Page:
The Ripple ruling is “ripe for appeal” and likely to be overturned, former SEC internet executive director John Reid Stark said on LinkedIn. director July 14th.
The court ruling, which Cameron Winklevoss has hailed as a turning point, “is in a precarious position,” Stark wrote.
Ripple Court’s Ruling Is ‘Troubled On Multiple Faces’
According to Stark, the court’s ruling in the Ripple case is “problematic on many fronts.” He wrote that the ruling “seems to go against the SEC’s mandate” to protect investors.
The court ruled that XRP was sold to institutional investors as a security. Ripple’s ruling therefore gives the institutional investor his SEC protection. However, Stark noted that the court ruled that XRP sold on cryptocurrency exchanges is not a security, so the ruling does not protect retail investors.
Ripple’s decision therefore creates a “class of quasi-securities” that “discriminate and transform” based on how sophisticated investors are. This discrimination is “counterintuitive, inconsistent with SEC case law, and unprecedented in this context,” Stark wrote.
Furthermore, the court’s ruling declared that tokens sold through exchanges are not securities because customers of the exchange “are presumed to know nothing about cryptocurrency issuers,” Stark said: added as
“But simply investor ignorance or unwillingness to investigate does not serve as an effective defense against securities breaches.”
Stark further said the ruling was “not just condescending, it’s just an insult,” as he presumes that “individual investors are typically stupid.”
Moreover, Stark believes that retail investors are not as ignorant as the court’s ruling presumes. He bought XRP because a private investor believed that Ripple would drive the price of XRP higher, even though he didn’t know he was funding Ripple, he wrote.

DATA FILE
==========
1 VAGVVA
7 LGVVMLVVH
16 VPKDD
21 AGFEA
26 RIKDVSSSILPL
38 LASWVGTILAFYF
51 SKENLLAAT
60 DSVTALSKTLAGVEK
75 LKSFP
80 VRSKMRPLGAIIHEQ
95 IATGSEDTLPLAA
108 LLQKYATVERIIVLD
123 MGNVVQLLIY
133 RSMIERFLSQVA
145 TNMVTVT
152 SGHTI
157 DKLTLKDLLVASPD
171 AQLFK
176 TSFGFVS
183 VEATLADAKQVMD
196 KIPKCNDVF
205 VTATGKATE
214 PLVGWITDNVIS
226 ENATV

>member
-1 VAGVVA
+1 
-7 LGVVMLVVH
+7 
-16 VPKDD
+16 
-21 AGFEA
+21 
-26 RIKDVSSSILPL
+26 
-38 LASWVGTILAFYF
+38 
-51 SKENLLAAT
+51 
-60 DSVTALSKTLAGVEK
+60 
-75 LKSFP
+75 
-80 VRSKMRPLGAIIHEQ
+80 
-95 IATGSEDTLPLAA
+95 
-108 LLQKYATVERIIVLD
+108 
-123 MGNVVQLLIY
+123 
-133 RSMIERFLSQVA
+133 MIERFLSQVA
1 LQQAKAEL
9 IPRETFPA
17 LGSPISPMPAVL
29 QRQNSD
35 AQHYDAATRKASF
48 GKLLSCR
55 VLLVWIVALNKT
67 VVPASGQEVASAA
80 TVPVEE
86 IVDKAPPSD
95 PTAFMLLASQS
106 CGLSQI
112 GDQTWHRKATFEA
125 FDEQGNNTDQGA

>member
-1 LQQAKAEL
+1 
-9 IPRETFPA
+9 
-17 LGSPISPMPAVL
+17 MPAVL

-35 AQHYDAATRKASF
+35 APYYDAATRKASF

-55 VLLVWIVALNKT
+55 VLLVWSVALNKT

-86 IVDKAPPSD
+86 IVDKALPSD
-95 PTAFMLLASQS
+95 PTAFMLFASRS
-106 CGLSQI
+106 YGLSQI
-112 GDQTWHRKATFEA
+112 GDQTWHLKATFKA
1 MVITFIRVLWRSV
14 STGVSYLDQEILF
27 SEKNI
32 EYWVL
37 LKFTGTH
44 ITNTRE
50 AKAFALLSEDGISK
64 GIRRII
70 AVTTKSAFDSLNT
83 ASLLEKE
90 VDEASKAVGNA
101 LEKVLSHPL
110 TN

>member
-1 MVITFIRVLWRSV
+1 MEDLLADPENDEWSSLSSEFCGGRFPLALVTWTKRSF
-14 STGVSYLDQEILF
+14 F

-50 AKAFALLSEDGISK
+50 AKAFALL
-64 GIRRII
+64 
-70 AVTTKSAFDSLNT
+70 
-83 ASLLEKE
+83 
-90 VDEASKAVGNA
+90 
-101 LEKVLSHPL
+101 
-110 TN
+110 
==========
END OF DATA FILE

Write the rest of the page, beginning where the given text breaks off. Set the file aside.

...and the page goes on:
According to Ripple’s decision, if retail investors do not know the token issuer and the issuer does not know who is buying the token, the token is not a security, Stark wrote. But “the question is whether investors, known or unknown, can expect to profit from third-party efforts,” he said.
Stark further asked:
“A token that is a security when sold to an institutional investor somehow miraculously changes when the institutional investor or the issuer itself sells the token on Coinbase or Binance.” Why does it become like “No?”
Mr. Stark says capsizing is likely
The Ripple Court decision is a partial summary judgment by a single district court judge. Stark said the ruling was “important” and “worthy of study,” but “does not bind precedents of other courts.”
He added that Ripple’s ruling will likely be appealed. Further, he wrote, “given the unprecedented nature of the ruling,” the court would likely grant immediate interlocutory appeals and the Second Circuit would hear the appeals.
“The bottom line is that inventory is always inventory, and it never transitions to an ‘out of stock’ state. Therefore, in my view, the SEC will appeal the Ripple ruling to the Second Circuit, which will reverse the District Court’s rulings on “programmatic” and “other sales.” .
But it’s worth noting that Kayvan Sadeghi, a cryptocurrency attorney and member of the Wall Street Blockchain Alliance, said Stark’s argument “misses or ignores” key points. is.
Sadeghi said the court’s ruling did not designate XRP as a security, so XRP’s designation will not change. As Coinbase Chief Legal Officer Paul Grewal pointed Out, the ruling states, “XRP, as a digital token, is not a ‘contract, transaction’ per se. ”
Sadeghi elaborated that it is possible to build an investment contract around any asset and include the token sale as part of the investment contract transaction. However, the tokens themselves “do not embody the context of those transactions, nor are they securities in and of themselves,” Sadegi said. I have written.